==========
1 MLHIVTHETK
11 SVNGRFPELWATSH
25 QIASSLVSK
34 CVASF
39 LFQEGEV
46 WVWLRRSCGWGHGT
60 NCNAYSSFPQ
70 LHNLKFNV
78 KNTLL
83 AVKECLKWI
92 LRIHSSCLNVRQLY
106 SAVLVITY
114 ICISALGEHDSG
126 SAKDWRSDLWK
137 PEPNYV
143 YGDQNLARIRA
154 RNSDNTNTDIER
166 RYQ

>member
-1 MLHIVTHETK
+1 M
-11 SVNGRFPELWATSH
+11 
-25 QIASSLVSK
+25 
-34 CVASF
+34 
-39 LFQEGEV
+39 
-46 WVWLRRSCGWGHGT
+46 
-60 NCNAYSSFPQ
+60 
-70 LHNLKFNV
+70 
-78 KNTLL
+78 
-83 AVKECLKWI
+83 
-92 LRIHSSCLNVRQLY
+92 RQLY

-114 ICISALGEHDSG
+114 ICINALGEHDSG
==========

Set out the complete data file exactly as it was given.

1 MLHIVTHETK
11 SVNGRFPELWATSH
25 QIASSLVSK
34 CVASF
39 LFQEGEV
46 WVWLRRSCGWGHGT
60 NCNAYSSFPQ
70 LHNLKFNV
78 KNTLL
83 AVKECLKWI
92 LRIHSSCLNVRQLY
106 SAVLVITY
114 ICISALGEHDSG
126 SAKDWRSDLWK
137 PEPNYV
143 YGDQNLARIRA
154 RNSDNTNTDIER
166 RYQ

>member
-1 MLHIVTHETK
+1 M
-11 SVNGRFPELWATSH
+11 
-25 QIASSLVSK
+25 
-34 CVASF
+34 
-39 LFQEGEV
+39 
-46 WVWLRRSCGWGHGT
+46 
-60 NCNAYSSFPQ
+60 
-70 LHNLKFNV
+70 
-78 KNTLL
+78 
-83 AVKECLKWI
+83 
-92 LRIHSSCLNVRQLY
+92 RQLY

-114 ICISALGEHDSG
+114 ICINALGEHDSG